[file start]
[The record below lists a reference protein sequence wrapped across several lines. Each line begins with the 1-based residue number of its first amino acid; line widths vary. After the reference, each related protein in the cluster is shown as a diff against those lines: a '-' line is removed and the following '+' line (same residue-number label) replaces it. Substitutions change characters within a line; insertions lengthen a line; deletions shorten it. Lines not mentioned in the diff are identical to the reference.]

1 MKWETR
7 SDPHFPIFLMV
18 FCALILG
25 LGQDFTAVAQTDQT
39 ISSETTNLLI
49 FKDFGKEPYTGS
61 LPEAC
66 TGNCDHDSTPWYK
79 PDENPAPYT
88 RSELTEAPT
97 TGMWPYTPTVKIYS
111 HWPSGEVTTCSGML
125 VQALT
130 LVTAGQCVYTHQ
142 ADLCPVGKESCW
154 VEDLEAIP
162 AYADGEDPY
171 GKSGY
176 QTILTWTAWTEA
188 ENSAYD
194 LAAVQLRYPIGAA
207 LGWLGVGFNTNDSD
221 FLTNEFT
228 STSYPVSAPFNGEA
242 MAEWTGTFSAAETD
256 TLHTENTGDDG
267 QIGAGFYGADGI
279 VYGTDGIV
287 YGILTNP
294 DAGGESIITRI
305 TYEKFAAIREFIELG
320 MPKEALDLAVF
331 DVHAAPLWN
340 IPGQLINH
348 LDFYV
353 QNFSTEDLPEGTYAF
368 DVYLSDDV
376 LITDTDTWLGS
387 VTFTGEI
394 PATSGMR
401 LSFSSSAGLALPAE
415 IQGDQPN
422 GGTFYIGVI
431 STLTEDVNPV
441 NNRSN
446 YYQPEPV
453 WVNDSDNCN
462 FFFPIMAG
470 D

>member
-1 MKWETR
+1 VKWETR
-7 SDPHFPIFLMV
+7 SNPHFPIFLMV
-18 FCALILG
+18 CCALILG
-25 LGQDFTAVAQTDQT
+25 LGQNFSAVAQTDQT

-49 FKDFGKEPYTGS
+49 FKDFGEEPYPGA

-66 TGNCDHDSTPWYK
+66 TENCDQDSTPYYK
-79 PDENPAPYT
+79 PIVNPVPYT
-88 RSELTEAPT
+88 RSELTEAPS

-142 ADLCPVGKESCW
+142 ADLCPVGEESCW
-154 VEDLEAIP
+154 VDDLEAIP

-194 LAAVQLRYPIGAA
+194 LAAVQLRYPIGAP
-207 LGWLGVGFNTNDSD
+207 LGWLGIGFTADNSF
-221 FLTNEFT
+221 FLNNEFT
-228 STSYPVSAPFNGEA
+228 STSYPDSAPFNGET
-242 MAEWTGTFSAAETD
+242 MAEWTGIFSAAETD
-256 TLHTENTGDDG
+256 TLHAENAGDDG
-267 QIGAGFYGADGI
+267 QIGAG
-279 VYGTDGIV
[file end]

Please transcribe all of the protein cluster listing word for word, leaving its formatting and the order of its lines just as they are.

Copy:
[The record below lists a reference protein sequence wrapped across several lines. Each line begins with the 1-based residue number of its first amino acid; line widths vary. After the reference, each related protein in the cluster is shown as a diff against those lines: a '-' line is removed and the following '+' line (same residue-number label) replaces it. Substitutions change characters within a line; insertions lengthen a line; deletions shorten it. Lines not mentioned in the diff are identical to the reference.]

1 MKWETR
7 SDPHFPIFLMV
18 FCALILG
25 LGQDFTAVAQTDQT
39 ISSETTNLLI
49 FKDFGKEPYTGS
61 LPEAC
66 TGNCDHDSTPWYK
79 PDENPAPYT
88 RSELTEAPT
97 TGMWPYTPTVKIYS
111 HWPSGEVTTCSGML
125 VQALT
130 LVTAGQCVYTHQ
142 ADLCPVGKESCW
154 VEDLEAIP
162 AYADGEDPY
171 GKSGY
176 QTILTWTAWTEA
188 ENSAYD
194 LAAVQLRYPIGAA
207 LGWLGVGFNTNDSD
221 FLTNEFT
228 STSYPVSAPFNGEA
242 MAEWTGTFSAAETD
256 TLHTENTGDDG
267 QIGAGFYGADGI
279 VYGTDGIV
287 YGILTNP
294 DAGGESIITRI
305 TYEKFAAIREFIELG
320 MPKEALDLAVF
331 DVHAAPLWN
340 IPGQLINH
348 LDFYV
353 QNFSTEDLPEGTYAF
368 DVYLSDDV
376 LITDTDTWLGS
387 VTFTGEI
394 PATSGMR
401 LSFSSSAGLALPAE
415 IQGDQPN
422 GGTFYIGVI
431 STLTEDVNPV
441 NNRSN
446 YYQPEPV
453 WVNDSDNCN
462 FFFPIMAG
470 D

>member
-1 MKWETR
+1 VKWETR
-7 SDPHFPIFLMV
+7 SNPHFPIFLMV
-18 FCALILG
+18 CCALILG
-25 LGQDFTAVAQTDQT
+25 LGQNFSAVAQTDQT

-49 FKDFGKEPYTGS
+49 FKDFGEEPYPGA

-66 TGNCDHDSTPWYK
+66 TENCDQDSTPYYK
-79 PDENPAPYT
+79 PIVNPVPYT
-88 RSELTEAPT
+88 RSELTEAPS

-142 ADLCPVGKESCW
+142 ADLCPVGEESCW
-154 VEDLEAIP
+154 VDDLEAIP

-194 LAAVQLRYPIGAA
+194 LAAVQLRYPIGAP
-207 LGWLGVGFNTNDSD
+207 LGWLGIGFTADNSF
-221 FLTNEFT
+221 FLNNEFT
-228 STSYPVSAPFNGEA
+228 STSYPDSAPFNGET
-242 MAEWTGTFSAAETD
+242 MAEWTGIFSAAETD
-256 TLHTENTGDDG
+256 TLHAENAGDDG
-267 QIGAGFYGADGI
+267 QIGAG
-279 VYGTDGIV